Anticoagulants are most commonly used to treat patients with atrial fibrillation, a type of irregular heart rhythm.
Anticoagulants (blood thinners) are oral medications that are used to treat several types of cardiovascular conditions. They are most commonly used to treat patients with atrial fibrillation, a type of irregular heart rhythm, but also to help patients with mechanical heart valves or those who have had blood clots in either their veins or arteries.
For many years, warfarin (Coumadin®) was the only anticoagulant treatment option available. In recent years, however, several new types of blood thinners have been shown to effective and safe, including dabigatran, rivaroxaban, apixaban, and edoxaban. These additional options are significant, as they can be preferable to warfarin in certain cases. The advantages of these newer drugs over warfarin include decreased risk of bleeding, no need for routine laboratory monitoring, and fewer interactions with foods and other drugs. The newer drugs, however, also have some limitations when compared with warfarin. These newer medications, for instance, are short-acting (having effects that last for a short time), which can create problems for patients who have issues with adherence. It also is easier to reverse the effects of warfarin when patients have a bleeding complication or overdose on their anticoagulant medication.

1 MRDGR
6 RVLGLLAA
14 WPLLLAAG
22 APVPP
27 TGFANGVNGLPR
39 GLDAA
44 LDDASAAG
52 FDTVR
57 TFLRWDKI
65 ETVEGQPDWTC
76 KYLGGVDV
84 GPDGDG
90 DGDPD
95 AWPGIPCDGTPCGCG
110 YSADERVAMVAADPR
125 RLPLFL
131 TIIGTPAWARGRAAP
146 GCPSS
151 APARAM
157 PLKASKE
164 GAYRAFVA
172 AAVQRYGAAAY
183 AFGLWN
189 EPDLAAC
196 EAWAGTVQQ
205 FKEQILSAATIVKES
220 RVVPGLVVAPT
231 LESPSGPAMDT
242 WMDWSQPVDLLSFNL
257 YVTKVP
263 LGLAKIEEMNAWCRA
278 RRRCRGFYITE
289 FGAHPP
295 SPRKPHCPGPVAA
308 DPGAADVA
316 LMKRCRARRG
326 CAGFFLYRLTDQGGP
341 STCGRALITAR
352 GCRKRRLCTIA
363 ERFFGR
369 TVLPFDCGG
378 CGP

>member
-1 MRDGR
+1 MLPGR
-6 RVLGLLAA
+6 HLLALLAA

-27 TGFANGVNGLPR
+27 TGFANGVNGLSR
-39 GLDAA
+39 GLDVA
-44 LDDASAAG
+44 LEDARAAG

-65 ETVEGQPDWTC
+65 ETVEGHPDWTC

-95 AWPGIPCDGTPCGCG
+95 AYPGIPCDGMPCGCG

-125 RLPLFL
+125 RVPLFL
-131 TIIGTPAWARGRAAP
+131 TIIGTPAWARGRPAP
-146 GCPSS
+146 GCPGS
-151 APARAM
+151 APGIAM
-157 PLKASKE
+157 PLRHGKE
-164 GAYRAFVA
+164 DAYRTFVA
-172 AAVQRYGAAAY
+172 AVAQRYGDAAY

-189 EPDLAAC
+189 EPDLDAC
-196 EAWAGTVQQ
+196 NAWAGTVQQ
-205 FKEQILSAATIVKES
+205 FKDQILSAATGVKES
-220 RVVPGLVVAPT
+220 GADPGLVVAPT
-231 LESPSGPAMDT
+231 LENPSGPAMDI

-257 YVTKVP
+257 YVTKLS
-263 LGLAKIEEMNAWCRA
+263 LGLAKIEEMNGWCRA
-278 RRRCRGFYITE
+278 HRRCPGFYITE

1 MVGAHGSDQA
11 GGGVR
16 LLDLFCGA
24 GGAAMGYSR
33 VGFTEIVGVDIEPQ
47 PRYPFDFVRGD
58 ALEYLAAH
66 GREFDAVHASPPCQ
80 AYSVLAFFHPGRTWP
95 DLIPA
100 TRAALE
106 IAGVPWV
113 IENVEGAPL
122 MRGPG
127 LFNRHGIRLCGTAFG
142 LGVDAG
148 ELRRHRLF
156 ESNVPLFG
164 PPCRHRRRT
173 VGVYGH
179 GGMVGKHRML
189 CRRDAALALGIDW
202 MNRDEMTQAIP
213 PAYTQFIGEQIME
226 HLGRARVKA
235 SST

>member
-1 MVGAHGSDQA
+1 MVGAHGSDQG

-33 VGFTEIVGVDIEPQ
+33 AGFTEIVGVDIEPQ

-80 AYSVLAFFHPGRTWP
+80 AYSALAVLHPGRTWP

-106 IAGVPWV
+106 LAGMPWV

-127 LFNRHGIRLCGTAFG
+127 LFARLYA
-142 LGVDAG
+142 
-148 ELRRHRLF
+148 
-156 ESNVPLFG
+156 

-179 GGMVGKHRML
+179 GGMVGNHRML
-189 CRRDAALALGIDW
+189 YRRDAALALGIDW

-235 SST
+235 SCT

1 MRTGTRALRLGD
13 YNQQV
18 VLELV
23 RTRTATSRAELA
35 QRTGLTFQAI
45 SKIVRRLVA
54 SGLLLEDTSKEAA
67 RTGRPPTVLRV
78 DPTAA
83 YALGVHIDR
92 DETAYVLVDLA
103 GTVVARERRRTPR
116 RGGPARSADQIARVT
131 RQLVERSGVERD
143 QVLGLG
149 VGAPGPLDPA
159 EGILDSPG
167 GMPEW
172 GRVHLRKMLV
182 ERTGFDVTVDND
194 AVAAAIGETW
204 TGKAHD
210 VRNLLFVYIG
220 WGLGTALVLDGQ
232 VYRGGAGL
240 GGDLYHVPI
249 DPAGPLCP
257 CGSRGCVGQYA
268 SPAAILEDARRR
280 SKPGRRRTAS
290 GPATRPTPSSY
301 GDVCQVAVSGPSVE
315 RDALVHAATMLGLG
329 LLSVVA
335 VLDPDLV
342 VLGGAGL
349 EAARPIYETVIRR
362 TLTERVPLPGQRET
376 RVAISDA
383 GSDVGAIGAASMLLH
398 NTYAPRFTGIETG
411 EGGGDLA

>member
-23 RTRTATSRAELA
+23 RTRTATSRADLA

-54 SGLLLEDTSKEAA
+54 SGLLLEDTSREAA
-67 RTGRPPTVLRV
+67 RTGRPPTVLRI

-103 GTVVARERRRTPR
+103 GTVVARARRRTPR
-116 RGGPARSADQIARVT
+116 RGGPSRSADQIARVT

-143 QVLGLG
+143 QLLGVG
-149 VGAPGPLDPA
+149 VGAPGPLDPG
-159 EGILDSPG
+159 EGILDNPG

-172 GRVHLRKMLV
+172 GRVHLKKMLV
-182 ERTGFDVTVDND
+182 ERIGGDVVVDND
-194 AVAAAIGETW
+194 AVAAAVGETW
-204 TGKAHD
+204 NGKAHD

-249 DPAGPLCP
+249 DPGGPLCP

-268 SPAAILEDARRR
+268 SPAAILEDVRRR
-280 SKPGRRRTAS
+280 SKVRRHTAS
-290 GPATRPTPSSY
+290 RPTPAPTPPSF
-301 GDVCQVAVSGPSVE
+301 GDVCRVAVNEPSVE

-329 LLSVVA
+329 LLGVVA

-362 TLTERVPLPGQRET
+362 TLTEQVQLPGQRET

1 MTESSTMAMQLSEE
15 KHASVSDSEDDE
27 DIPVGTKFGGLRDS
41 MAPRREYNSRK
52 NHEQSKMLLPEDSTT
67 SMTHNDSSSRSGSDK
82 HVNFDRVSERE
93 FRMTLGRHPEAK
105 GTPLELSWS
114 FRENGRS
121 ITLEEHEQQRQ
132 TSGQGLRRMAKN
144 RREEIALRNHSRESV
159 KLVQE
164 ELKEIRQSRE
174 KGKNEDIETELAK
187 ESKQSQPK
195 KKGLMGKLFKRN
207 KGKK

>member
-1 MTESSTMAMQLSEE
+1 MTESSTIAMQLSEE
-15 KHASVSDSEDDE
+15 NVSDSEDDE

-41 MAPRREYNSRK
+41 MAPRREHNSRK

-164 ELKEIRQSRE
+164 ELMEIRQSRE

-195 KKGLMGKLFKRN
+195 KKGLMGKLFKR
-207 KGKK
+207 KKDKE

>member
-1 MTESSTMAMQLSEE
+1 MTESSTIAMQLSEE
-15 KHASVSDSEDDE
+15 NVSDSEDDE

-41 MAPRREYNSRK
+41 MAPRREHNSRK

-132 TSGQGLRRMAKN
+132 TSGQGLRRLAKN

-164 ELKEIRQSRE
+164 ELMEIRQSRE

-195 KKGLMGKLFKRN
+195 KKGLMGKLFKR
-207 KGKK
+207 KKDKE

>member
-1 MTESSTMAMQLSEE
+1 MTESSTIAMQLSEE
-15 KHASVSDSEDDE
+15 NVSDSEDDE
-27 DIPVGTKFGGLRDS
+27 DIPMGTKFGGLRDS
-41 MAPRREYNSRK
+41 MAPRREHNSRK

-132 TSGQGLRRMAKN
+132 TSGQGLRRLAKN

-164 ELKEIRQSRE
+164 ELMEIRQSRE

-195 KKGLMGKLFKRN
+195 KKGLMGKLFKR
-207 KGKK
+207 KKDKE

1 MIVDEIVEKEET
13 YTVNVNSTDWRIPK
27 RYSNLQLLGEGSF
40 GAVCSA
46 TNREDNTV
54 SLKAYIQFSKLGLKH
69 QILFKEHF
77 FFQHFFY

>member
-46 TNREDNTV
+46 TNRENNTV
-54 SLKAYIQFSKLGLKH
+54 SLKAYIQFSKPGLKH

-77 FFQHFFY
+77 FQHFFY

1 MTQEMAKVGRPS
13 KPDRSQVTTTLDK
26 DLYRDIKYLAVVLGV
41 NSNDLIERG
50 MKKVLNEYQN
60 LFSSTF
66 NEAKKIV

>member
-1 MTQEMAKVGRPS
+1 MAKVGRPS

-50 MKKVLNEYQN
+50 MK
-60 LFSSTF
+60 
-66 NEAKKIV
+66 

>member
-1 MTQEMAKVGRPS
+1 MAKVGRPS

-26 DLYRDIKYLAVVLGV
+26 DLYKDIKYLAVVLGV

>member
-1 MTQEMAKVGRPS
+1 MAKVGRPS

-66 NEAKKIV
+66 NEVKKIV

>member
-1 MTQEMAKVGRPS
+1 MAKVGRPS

In the video below, Dr. Gregory Piazza, Division of Cardiovascular Medicine at Brigham and Women’s Hospital, discusses what patients need to know about warfarin and the newer blood thinners, including adherence, side effects, drug and food interactions, benefits and risks, activity restrictions, and medication options.
– Chris P.